About Ambassador Theatre
The Ambassador Theatre on 49th Street was designed by architect Herbert J. Krapp to fit a small plot of land for the Shubert brothers. The auditorium is shaped like a hexagon and is situated diagonally to accommodate the maximum amount of seating. Similar to other theaters built by Krapp — he designed 15 Broadway houses in total — the interior of the Ambassador features Adam-Style plasterwork on the ceiling, box seats, and doorways. Like many other Broadway houses in the 1930s, the Ambassador Theatre was turned into both a moviehouse and a radio and television station after the Great Depression hit. It was reopened as a legitimate theater in 1956 by the Shubert organization, and has presented a number of both plays and musicals in the past six decades.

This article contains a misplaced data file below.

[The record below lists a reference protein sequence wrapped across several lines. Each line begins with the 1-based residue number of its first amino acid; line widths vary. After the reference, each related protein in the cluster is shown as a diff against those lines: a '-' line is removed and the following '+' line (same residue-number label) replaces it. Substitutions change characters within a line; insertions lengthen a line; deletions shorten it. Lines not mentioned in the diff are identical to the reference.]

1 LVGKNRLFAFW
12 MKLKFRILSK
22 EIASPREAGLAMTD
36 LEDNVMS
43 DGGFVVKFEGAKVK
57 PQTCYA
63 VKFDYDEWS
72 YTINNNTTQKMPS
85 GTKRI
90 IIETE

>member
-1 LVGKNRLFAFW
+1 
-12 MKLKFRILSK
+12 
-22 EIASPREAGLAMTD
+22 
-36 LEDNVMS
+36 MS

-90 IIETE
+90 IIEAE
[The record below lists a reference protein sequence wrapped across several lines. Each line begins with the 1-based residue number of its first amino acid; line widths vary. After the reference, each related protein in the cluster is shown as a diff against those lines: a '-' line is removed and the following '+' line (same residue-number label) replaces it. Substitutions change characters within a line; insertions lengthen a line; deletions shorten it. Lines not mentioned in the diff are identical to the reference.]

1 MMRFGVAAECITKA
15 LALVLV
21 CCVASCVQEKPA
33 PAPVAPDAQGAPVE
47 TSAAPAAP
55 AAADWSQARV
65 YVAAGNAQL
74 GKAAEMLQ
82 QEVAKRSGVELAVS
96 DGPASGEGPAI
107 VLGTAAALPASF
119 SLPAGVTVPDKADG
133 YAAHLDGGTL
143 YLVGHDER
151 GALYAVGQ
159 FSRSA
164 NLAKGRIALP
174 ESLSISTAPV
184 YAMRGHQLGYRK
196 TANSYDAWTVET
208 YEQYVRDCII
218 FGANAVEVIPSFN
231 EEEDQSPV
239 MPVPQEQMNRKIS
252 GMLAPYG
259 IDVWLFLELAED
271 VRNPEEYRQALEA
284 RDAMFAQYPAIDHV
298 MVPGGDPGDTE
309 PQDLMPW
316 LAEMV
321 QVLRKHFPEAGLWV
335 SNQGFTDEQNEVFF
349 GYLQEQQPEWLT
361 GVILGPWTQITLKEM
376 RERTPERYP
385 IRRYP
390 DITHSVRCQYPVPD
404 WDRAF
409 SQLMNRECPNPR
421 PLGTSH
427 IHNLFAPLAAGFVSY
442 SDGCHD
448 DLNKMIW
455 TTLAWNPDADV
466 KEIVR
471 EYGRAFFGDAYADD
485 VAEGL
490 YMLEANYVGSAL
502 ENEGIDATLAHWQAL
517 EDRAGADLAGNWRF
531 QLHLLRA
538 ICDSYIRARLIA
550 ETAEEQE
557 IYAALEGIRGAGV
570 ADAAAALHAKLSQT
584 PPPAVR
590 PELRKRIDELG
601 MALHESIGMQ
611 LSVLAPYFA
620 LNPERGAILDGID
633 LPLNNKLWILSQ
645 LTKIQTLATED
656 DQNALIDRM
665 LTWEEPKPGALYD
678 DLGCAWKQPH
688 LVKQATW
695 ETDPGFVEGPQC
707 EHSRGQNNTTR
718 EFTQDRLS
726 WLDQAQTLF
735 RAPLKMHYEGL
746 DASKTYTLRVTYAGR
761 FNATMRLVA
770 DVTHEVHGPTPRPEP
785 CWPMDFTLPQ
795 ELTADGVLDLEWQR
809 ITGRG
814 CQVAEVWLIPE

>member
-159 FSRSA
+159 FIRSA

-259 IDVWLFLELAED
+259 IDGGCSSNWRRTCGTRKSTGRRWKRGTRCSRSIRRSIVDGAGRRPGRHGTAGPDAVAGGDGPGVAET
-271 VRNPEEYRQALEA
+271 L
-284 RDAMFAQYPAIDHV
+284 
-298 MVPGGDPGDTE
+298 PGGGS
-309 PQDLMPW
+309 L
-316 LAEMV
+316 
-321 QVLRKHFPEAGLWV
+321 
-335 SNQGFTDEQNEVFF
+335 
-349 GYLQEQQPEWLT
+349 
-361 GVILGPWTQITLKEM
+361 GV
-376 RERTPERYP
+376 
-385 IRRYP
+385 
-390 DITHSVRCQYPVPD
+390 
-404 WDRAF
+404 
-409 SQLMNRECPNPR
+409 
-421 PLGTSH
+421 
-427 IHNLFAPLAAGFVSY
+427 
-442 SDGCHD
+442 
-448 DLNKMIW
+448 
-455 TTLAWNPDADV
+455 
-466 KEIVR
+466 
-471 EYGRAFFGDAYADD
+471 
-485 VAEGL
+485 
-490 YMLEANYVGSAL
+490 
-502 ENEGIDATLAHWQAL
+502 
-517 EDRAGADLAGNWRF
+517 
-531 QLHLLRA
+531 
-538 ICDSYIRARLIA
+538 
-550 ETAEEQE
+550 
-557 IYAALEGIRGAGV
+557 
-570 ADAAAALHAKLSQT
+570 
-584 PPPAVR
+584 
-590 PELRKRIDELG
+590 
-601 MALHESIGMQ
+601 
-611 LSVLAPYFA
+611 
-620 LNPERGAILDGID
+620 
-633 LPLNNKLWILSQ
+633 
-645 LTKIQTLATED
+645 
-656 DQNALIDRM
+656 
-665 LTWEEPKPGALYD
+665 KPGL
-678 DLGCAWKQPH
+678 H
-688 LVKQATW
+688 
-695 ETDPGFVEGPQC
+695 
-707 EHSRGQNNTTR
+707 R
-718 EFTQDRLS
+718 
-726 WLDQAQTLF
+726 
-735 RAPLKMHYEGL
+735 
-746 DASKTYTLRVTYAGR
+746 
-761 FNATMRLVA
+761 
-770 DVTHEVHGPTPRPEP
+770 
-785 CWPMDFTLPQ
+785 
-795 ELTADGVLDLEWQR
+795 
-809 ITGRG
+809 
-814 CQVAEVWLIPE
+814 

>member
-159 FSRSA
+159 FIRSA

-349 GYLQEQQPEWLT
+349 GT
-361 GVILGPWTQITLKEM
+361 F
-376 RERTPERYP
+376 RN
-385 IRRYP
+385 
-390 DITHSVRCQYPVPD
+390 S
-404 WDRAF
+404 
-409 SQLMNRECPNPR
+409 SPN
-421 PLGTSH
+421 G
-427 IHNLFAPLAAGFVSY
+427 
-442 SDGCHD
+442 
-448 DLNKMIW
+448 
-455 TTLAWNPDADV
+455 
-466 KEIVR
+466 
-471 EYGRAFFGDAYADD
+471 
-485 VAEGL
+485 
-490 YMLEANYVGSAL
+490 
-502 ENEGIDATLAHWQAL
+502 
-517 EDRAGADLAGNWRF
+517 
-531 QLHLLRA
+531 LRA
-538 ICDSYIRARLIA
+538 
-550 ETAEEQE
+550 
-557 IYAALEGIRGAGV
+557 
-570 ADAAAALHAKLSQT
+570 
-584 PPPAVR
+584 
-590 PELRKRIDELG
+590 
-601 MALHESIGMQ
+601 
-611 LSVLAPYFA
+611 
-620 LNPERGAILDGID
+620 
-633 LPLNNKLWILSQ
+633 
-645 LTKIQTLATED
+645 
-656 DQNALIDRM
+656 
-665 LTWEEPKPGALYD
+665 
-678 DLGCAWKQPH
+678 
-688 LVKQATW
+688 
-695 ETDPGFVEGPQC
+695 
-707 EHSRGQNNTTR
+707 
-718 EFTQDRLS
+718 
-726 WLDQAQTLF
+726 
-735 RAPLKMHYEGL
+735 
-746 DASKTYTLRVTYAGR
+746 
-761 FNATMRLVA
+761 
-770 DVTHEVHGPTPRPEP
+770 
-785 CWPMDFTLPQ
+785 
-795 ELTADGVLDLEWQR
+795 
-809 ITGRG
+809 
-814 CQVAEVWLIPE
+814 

- Fun Facts About the Ambassador Theatre
- Lighting designer Jules Fischer introduced moving lights, an innovative design at the time, in “Bring in 'da Noise, Bring in 'da Funk” at the Ambassador Theatre in 1996.
- The original Broadway production of “Godspell” transferred to the Ambassador Theatre in 1977 after being housed at both the Plymouth Theatre and also the Broadhurst Theatre.
- The stage has limited wing space because of the theater auditorium’s diagonal design.
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Transportation & Parking
Icon Parking Systems (209 West 51st Street, 235 West 48th Street)